Garuda Faces Fresh Legal Battles

JAKARTA ~ The widow of a prominent Indonesian rights activist who died from poisoning aboard a Garuda flight appealed this week for a sterner ruling against the national carrier, a lawyer said.

A Jakarta court found the airline guilty of negligence early this month for failing to take adequate action to prevent the death of Munir Said Thalib from arsenic poisoning.

But the court ordered Garuda to pay just US$73,800 in damages to his widow, Suciwati, a fraction of the $1.4 million she sought.

Suciwati, and rights groups who filed the civil case on her behalf, also wanted a public apology from the airline.

“We object to the court’s decision that only ordered part of the financial damages and not the public apology and an internal audit of the airline,” Suciwati’s lawyer, Asfinawati, said on Wednesday.

“The court gave the impression that although our case was strong … they did not have the courage to order more financial fines,” Asfinawati said.

Garuda has been at the centre of a storm over Munir’s 2004 murder, amid claims by Suciwati and rights groups of a cover-up in the original police investigation and links to the nation’s powerful intelligence agency, BIN.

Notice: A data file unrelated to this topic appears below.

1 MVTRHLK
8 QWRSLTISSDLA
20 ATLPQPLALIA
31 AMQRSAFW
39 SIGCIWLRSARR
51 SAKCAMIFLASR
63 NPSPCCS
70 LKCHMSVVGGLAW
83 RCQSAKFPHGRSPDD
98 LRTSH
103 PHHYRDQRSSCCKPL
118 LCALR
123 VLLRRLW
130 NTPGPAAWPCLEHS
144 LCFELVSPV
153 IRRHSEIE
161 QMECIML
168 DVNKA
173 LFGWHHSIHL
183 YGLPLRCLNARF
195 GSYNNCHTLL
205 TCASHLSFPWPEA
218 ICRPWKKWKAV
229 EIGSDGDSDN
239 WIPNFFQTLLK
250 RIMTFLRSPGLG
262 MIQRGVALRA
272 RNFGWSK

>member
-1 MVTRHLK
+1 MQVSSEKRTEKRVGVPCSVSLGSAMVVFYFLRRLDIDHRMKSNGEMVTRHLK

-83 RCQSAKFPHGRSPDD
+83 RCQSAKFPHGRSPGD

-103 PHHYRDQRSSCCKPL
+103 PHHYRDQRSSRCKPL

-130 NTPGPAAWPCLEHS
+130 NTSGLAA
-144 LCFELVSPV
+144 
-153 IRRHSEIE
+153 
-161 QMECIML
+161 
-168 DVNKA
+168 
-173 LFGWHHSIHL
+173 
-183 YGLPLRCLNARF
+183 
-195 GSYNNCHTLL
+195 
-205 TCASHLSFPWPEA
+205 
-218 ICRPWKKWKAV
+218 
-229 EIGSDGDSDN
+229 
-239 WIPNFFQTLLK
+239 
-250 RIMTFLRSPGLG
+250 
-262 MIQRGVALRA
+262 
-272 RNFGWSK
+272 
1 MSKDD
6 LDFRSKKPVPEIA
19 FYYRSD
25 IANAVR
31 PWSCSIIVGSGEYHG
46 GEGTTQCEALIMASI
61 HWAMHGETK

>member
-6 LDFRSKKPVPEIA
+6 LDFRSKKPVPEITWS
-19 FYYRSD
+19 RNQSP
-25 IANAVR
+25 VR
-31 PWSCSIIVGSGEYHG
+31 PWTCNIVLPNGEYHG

Munir was poisoned during a stopover at Singapore’s Changi airport and died about two hours before his Garuda flight landed in Amsterdam.

The government has come under intense pressure to act over the controversial case after an off-duty Garuda pilot, charged with carrying out the poisoning, had his conviction quashed late last year by the Supreme Court.

Police have reopened their investigation, and last month arrested two former Garuda executives for allegedly falsifying documents that allowed the off-duty pilot to travel at the last minute on Munir’s flight.

Wednesday’s appeal came as the Indonesian Consumers Foundation (YLKI) planned to file a separate civil lawsuit against Garuda over Munir’s death.

The foundation would launch action under the nation’s consumer laws in an attempt to force the airline to change its policies on dealing with ill passengers, said Asfinawati, who is also acting for the foundation.

“YLKI as an institution has the right to press charges to demand policy changes…,” she said

“YLKI will invite other consumer organizations to join the legal effort,” said Asfinawati, adding that the action would probably be filed next month.

The Jakarta court, in its ruling this month, said the head pilot on the Amsterdam flight could have made an emergency landing in an attempt to save Munir’s life.

Munir made powerful enemies through his work exposing rights abuses – including in Papua and East Timor – during and after the rule of president Suharto, which ended in 1998.

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